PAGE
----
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This all makes me wonder how much of Ivey's reputation as a great poker player is really based on bumhunting, peeking at opponenet's cards, looking for imperfections in cards, etc. and how much is actual solid poker play.

donpeters wrote

For everyone here claiming Phil Ivey lacks ethics or pointing out that he did something wrong, he didn't. Like DutchBoyd1 said, "Ivey won by exploiting their own defective equipment" and that is him simply gaining an edge over the casino. This is exactly what casinos do to all players in their games — they exploit the edges they have in order for the house to have the winning edge in all games.

No it's not exactly what casinos do to all players in their games. Casinos have a mathematical edge that is understood, or should be understood, by all parties before they sit down at a table. That's were they get their edge. It's all up front. Dealers aren't exploiting things like flaws in cards. Many games are played for the thrill of the game, not for profit. If Phil Ivey wants to profit in a game that a casino offers, he should choose one in which he has a skill edge. What Ivey did certainly wasn't illegal, but it was by no means ethical.

Although Phil Ivey lacks ethics, the dealers clearly lacked some pretty essential training. I think it's clear that the casinos are ultimately responsible for what happened.

It raises the question of were any of the dealers aware of this flaw with the cards when playing a game like Blackjack.

It's nice to see that with all the violent crime these days that the police still have so much free time.

This is nothing new. US casinos used to be against online poker. But now that they've seen how lucrative online poker can be, they've been trying to get rid of the competition any way they can. It's not all that different a mind set than when organized crime ran Las Vegas.

The big question for poker players now is, what will be the rake?

Nik seems like a smart guy, but these videos are really just infomercials with a few tips sprinkled in so the vids can be called training.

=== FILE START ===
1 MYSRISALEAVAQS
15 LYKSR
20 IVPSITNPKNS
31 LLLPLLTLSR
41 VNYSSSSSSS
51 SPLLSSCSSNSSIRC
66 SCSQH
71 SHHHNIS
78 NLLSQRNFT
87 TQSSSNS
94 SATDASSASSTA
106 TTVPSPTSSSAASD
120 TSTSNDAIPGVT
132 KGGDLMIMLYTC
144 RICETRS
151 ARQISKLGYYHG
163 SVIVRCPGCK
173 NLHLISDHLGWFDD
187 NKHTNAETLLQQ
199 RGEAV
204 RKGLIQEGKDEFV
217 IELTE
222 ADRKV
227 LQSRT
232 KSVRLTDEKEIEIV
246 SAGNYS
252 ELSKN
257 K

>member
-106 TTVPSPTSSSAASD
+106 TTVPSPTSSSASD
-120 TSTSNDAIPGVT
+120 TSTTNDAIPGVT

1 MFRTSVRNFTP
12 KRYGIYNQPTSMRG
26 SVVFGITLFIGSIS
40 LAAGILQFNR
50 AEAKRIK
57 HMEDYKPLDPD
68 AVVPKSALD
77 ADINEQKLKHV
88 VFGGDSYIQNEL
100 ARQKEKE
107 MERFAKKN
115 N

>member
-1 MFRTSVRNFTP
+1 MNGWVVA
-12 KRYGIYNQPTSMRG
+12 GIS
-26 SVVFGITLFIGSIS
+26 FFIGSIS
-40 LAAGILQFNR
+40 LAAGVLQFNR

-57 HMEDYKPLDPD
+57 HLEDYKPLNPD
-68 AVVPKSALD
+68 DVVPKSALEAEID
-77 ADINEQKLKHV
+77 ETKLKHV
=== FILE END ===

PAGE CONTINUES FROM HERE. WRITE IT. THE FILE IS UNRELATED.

Rich Ryan is wrong because:

First of all, RR argued that stats shouldn't be changed even if the individual is found guilty of cheating. That simply defies common sense.

Secondly, if the cheating is so overt that it leaves little question as to what is going on, the folks who run the GPI are certainly within their rights to suspend the cheaters from the GPI rankings for the sake of the integrity of the GPI. That integrity was called into question when the video surfaced. If someone robs me at gun point, I have the right to shoot the robber regardless of the fact that there hasn't been a formal ruling as to his guilt. Sometimes reasonable action is justifiable prior to judicial rulings.

Rich Ryan, I think your opinion on this is just dead wrong. When you say, "However, because you simply can’t deny numbers, I wholeheartedly disagree with removing Pasqualini, Rossi and anyone else from the GPI rankings." you are completely ignoring the fact when dealing with poker cheats, "denying numbers" is exactly what you should do. Removing cheats from the GPI only serves to increase the accuracy of the numbers.

Don't be bummed. This bill was never about legalizing online poker anyway. It was a trojan horse.

Jason Senti certainly isn't doing the poker community any favors by supporting this particular bill. The Reid/Kyl bill helps Reid and Kyl (both of whom are online poker opponents) not the poker players. It doesn't legalize poker in a single state while giving the authors the necessary tools to end online poker as it exists. But by mislabeling it as a bill that legalizes poker there will be plenty of poker players who blindly sign on.